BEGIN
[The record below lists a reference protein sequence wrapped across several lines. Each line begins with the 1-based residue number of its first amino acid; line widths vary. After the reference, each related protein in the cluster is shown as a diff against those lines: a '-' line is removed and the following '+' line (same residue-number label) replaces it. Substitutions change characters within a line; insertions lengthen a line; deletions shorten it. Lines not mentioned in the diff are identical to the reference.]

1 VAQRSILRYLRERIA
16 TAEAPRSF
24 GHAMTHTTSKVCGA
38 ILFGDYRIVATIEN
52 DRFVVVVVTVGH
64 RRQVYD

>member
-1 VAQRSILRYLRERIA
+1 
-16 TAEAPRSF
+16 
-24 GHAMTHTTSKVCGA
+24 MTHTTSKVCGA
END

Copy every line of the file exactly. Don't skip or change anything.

[The record below lists a reference protein sequence wrapped across several lines. Each line begins with the 1-based residue number of its first amino acid; line widths vary. After the reference, each related protein in the cluster is shown as a diff against those lines: a '-' line is removed and the following '+' line (same residue-number label) replaces it. Substitutions change characters within a line; insertions lengthen a line; deletions shorten it. Lines not mentioned in the diff are identical to the reference.]

1 VAQRSILRYLRERIA
16 TAEAPRSF
24 GHAMTHTTSKVCGA
38 ILFGDYRIVATIEN
52 DRFVVVVVTVGH
64 RRQVYD

>member
-1 VAQRSILRYLRERIA
+1 
-16 TAEAPRSF
+16 
-24 GHAMTHTTSKVCGA
+24 MTHTTSKVCGA